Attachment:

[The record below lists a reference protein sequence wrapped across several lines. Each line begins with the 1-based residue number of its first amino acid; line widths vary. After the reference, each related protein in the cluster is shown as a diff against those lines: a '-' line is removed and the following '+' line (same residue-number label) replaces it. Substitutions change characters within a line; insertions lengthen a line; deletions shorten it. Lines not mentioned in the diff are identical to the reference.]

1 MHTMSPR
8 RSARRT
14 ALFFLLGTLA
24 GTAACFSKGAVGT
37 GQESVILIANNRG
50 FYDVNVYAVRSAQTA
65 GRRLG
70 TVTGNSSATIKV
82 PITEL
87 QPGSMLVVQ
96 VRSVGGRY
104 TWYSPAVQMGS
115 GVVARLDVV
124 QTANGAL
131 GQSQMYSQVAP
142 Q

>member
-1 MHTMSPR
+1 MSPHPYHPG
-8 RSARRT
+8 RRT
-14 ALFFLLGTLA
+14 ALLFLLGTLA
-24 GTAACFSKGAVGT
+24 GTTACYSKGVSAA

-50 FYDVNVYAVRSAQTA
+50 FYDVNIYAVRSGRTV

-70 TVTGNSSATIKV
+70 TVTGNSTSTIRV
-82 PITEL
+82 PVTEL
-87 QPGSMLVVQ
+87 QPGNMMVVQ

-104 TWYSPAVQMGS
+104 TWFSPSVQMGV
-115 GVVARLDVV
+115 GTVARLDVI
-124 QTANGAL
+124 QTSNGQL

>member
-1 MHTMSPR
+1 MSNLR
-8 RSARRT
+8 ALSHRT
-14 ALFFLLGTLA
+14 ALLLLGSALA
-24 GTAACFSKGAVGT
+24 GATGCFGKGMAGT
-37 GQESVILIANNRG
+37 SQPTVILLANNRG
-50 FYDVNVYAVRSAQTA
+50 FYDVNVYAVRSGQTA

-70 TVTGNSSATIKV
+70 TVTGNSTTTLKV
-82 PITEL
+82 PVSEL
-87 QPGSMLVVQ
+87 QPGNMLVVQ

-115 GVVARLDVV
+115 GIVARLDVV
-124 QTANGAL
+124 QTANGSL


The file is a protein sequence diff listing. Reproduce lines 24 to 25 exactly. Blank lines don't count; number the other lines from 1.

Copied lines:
+14 ALLFLLGTLA
-24 GTAACFSKGAVGT